During a break on the launch of the new Volvo S60 a colleague asked me if I’d found anything to dislike about it yet.
I told him I hadn’t and even now I’m still struggling to come up with much. Perhaps there’s a touch of road noise from the 20-inch alloys and maybe the engine note isn’t particularly evocative but those aside there’s very little wrong with this latest Swedish saloon.
The S60 marks the final chapter in Volvo’s wholesale reinvention of its model range, which began with the XC90 back in 2014 and has seen seven all-new models launched since.
It also marks the completion of the brand’s transformation from the maker of safe, worthy and dull machines into a manufacturer of stylish, desirable premium cars.
Volvo S60 T5 R-Design Edition
Price: £37,935 (£41,210 as tested)
Engine: 20-litre, four-cylinder, turbo, petrol
Transmission: Eight-speed automatic
Top speed: 145mph
0-62mph: 6.5 seconds
CO2 emissions: 155g/km
And make no mistake, this new model is all of those things.
As a sucker for an estate car I’ll always prefer the V60’s looks but the S60 is a handsome thing. The exterior, with its Thor’s hammer LED headlights, deep chin spoiler and flashes of chrome and gloss black aero trim is purposeful without veering into aggressive like its German rivals, and the optional 20s fill the arches perfectly.
The interior, though, is where the S60 steals the show. It’s minimalist, slick and achingly stylish. A metallic trim flows up and down from door to door, sweeping beneath the familiar nine-inch portrait touchscreen and around the squared off air vents. Physical controls are minimal – most things are taken care of via the Sensus touchscreen, steering wheel buttons or voice control – but every touch point feels a match for the quality of the German big three.
The R-Design Edition’s sports seats are very sculpted, with lots of folds and wings but they’re never uncomfortable. They support and grip in the right places without becoming too firm over long distances. Like much of the rest of the cabin they’re covered in leather as standard.
Also standard are dual-zone climate control, a 12.3-inch digital instrument display, nine-inch media/nav system, heated seats, adaptive LED headlights and the full suite of Volvo safety features including the ever improving Pilot Assist.
Not standard but so good you’ll think its £1,675 price is worth it is the astonishing Bowers & Wilkins stereo.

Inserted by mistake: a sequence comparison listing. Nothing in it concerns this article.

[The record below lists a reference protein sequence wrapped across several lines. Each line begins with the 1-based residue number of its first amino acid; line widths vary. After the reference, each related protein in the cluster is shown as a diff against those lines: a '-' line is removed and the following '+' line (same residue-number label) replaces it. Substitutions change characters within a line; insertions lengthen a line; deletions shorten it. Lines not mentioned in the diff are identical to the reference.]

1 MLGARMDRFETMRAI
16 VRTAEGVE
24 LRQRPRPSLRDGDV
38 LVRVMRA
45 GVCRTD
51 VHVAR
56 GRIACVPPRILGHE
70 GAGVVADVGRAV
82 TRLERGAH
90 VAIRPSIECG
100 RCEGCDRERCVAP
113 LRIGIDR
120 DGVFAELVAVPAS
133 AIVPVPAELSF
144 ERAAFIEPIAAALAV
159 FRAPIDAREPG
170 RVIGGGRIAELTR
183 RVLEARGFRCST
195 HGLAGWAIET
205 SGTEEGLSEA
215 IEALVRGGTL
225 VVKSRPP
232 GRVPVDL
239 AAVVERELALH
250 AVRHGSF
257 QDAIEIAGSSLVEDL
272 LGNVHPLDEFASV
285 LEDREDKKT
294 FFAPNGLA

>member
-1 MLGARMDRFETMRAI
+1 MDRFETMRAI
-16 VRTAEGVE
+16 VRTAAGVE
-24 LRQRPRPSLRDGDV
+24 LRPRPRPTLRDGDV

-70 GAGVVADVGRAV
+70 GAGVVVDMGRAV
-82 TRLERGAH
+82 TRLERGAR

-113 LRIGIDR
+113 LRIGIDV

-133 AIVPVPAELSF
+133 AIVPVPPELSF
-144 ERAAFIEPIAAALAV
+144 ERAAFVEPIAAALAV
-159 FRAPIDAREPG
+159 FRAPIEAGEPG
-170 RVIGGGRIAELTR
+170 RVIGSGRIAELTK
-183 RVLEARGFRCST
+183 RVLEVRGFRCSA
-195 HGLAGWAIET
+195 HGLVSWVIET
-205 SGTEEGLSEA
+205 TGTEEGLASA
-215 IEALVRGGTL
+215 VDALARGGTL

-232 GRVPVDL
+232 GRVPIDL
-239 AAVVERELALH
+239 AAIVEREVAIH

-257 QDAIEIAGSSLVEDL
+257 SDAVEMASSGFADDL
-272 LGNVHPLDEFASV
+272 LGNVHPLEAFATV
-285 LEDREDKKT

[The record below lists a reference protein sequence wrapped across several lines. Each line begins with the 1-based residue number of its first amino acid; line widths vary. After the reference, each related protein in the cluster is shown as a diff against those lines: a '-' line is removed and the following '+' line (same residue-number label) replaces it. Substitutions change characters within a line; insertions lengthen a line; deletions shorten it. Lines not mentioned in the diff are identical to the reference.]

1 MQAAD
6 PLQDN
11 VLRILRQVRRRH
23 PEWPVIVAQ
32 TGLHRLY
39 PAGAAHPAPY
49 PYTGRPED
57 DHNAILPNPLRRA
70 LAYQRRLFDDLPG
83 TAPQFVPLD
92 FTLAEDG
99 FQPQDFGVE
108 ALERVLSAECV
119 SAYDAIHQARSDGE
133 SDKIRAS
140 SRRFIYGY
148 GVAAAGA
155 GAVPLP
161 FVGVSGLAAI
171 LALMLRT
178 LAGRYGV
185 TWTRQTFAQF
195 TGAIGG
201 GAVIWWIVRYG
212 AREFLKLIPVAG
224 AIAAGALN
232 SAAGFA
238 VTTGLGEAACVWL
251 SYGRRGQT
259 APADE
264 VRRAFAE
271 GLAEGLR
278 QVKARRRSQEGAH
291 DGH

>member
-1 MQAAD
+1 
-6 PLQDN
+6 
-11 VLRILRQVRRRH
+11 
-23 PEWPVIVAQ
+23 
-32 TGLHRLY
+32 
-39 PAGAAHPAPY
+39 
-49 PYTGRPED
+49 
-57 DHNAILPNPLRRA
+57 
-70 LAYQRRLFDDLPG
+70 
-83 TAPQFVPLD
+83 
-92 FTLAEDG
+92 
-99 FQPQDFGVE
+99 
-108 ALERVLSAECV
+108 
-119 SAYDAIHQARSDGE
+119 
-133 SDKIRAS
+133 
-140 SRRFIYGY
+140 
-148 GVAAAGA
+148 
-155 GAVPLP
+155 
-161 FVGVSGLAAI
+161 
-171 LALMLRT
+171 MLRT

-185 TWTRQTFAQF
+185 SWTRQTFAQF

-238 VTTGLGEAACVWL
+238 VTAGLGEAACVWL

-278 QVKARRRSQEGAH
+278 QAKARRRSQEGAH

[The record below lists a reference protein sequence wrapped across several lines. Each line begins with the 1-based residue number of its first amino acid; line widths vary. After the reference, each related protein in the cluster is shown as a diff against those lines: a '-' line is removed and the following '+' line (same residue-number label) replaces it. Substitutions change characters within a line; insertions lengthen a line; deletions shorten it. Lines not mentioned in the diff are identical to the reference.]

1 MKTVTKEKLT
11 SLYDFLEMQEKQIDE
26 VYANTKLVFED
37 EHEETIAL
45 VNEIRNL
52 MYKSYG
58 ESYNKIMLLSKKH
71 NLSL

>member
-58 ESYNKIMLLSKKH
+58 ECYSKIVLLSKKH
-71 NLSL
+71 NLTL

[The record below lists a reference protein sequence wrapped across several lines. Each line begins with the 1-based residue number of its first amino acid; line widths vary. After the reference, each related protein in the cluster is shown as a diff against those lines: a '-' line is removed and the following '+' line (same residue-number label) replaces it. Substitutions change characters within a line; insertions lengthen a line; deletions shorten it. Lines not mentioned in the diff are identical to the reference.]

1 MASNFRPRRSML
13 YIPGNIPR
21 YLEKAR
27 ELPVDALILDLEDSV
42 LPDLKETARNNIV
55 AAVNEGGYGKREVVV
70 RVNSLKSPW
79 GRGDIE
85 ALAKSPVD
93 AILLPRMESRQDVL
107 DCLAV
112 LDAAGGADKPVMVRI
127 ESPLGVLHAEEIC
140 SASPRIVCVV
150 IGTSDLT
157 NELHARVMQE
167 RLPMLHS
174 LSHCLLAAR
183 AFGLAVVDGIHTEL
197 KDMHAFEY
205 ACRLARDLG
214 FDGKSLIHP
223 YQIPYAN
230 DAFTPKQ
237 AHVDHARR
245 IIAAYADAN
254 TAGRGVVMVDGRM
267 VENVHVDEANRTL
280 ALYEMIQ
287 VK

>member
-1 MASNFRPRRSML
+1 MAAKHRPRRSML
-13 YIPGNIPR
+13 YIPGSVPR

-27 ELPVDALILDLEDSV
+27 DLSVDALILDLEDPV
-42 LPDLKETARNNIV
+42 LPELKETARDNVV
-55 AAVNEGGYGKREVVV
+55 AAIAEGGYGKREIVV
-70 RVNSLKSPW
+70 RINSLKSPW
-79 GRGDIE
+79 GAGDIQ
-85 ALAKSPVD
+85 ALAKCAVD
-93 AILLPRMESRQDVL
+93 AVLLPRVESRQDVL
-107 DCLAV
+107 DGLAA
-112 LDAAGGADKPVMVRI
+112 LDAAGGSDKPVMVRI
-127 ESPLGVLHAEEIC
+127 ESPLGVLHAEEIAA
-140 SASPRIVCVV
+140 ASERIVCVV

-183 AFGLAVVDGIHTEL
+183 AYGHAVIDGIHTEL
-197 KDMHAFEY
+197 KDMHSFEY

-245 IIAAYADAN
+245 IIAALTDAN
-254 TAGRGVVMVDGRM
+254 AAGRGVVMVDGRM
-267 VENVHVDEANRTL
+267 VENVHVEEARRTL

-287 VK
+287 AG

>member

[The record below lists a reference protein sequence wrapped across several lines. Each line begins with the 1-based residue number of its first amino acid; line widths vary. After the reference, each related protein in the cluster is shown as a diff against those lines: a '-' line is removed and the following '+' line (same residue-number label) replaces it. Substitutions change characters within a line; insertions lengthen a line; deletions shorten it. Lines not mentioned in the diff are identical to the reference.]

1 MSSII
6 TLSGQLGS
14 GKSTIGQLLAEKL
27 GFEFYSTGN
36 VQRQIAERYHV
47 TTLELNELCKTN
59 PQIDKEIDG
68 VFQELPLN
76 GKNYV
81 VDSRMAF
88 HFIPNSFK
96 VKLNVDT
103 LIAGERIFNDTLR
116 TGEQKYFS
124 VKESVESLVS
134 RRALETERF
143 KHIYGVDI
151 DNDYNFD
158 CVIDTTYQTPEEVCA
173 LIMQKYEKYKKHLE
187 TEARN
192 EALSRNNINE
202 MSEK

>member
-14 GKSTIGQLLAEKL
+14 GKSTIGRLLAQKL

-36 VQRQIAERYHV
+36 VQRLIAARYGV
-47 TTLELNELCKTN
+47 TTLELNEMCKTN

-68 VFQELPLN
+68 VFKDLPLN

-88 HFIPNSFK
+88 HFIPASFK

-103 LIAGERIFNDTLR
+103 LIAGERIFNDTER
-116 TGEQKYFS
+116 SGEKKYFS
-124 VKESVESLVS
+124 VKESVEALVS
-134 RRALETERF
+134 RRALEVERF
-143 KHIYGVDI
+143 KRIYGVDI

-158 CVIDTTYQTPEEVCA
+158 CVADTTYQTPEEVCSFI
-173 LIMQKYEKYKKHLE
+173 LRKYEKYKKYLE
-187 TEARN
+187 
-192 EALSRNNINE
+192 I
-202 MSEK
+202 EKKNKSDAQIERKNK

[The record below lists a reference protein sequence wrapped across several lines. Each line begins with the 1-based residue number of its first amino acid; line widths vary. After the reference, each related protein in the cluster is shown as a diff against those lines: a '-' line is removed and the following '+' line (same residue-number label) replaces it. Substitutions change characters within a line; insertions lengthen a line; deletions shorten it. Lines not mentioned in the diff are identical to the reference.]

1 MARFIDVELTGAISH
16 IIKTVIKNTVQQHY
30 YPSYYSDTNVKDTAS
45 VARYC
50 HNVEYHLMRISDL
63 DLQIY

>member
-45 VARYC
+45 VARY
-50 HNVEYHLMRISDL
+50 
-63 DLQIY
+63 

The first models on sale in the UK are R-Design Edition, ahead of the release of entry-level R-Design Plus and the more luxurious Inscription Plus. Later this year we’ll also get the higher-performance Polestar Engineered with exclusive Ohlins dampers and lightweight forged alloys as well as more powerful hybrid drivetrains.
R-Design models come with stiffer springs, faster dampers, thicker anti-roll bars and a lower ride height than Inscriptions, putting the focus on the S60’s sports saloon ambitions. Our test car was also fitted with adaptive dampers which helped enhance the drive on some challenging roads.
In this sportier guise, it feels fantastically balanced and composed. It maybe can’t match the imperious handling and engagement of the Jaguar XE but near-50:50 weight distribution and impressive damping and chassis setup mean there’s plenty of enjoyment to be had threading the S60 along winding roads. The body stays flat as you use the quick (but not too twitchy) steering to guide it but the suspension is supple enough to shrug off all but the worst potholes and despite its near two-tonne weight it changes direction willingly and rapidly.
At launch all S60s come with a 2.0-litre turbocharged petrol engine producing 247bhp and badged T5. The S60 is the first Volvo not to be offered with a diesel, and the engine line-up will be bolstered with two Polestar T8 hybrid variants with 385bhp and 399bhp. Mild hybrid and T6 petrol versions may also join the line-up.
The engine is well matched to the chassis – muscular enough to push the S60 to 62mph in just 6.5 seconds and with plenty of impetus through the gears (an occasionally sluggish eight-speed auto with manual override). The engine note is pretty uninspiring (like most turbo fours) but is well hushed when you just want to cruise along, which it also handles ably.
It’s a mark of how far Volvo has come in recent years that as well its wafability, we can now talk about the S60’s entertaining driving and unparalleled style. It’s a fitting bookend to a remarkable transformation for the brand as well as pointing towards its future with the zero-diesel hybrid-heavy approach.